“Videogame stats”. An expression that’s reserved for players that are performing at such an elite level that they break all preconceived notions of what is possible and probable. Want an example? At the first half two minute warning on Sunday, Peyton Manning had one more touchdown (3) than incompletions (2). Want another? Manning has a record-setting 20 touchdowns in 5 games, while last year he had 37 in total. Early season numbers like this get everyone excited about the future and just how high this ceiling can climb (I know wordsmith Wes Welker is. In just 5 games he has 7 touchdowns, while his current season record is 9).
I could spend this whole article gushing about Manning and the surging Broncos, but I think the bigger issue here is why anyone outside of Denver even cares. Why are players, coaches, analysts, and fans around the country so seemingly invested in the success of one quarterback?
For me, I think the answer comes down to the mythological nature of sports and the unrealistic search for perfection. As sports fans, we want the impossible. We want to see human beings who grew up in the same era and neighbourhood as us go out and achieve superhuman athletic feats. We want to hear about people from modest beginnings fighting their way to the pinnacle of their vocation with nothing but sheer talent and will. We want to talk about where we were when the next legendary moment in sports occurred. (What we don’t want to talk about it how all of these unrealistic expectations can lead to performance-enhancing drug use, but that’s a topic for another day).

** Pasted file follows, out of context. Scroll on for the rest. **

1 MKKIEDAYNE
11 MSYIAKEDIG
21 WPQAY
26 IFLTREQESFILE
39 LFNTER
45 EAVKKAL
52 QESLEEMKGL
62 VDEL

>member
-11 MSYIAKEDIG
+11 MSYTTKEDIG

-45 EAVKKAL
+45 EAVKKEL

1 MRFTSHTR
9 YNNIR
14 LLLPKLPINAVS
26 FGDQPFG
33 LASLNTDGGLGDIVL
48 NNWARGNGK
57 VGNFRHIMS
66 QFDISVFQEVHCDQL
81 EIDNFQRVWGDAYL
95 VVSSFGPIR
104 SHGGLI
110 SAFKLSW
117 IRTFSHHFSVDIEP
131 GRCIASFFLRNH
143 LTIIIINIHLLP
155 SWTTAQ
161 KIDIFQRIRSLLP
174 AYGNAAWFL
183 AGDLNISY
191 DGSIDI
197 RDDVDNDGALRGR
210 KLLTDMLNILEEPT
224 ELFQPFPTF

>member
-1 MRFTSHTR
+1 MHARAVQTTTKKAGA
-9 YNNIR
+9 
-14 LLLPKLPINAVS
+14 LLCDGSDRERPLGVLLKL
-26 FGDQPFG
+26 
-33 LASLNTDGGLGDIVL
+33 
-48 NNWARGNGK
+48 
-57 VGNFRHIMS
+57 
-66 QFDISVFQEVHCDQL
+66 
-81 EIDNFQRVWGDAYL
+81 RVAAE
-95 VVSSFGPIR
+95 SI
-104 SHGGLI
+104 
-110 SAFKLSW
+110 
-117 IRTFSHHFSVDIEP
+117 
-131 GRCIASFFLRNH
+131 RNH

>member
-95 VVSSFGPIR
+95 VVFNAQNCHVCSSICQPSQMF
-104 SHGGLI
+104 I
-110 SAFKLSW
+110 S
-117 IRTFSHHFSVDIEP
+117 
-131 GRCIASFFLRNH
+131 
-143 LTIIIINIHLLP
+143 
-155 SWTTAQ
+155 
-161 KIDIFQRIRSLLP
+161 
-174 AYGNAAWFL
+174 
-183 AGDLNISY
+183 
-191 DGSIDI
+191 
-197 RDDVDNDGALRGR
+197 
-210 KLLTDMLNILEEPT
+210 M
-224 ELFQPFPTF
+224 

As much as we want to witness these moments of greatness, we’re always weary about the potential for disappointment and with good reason. Search your memory and see if you can recall that former Heisman-winning Gators superstar that was last seen not playing for the New England Patriots. Or how about that “dream team” that ended up being a bunch of individually talented players who could never make it work as a unit? Even worse than these failures are the achievements of those not deemed worthy due to blind luck, illicit behaviour, and lax morality (Hint: This is definitely a jab at one NFL player. Second hint: He was on the near perfect 2007 Patriots. Third hint: Uggs).
Despite these setbacks, we’re always ready for the next big thing that’s going to take the game to a new level and raise the bar yet again for the next generation. We want the impossible, the improbable, the inspirational. We don’t want reality, we live in reality for fucks sake. We firmly plant our asses on our couches every week to watch giants and demigods duke it out for galaxy wide supremacy. We know that our desires reach beyond the realm of the attainable, but every time a player like Manning comes along we push logic to the side and see only the possibility for perfection. At the end of the day we don’t to be merely entertained, distracted, or impressed. At the end of the day, all we really want are videogame stats.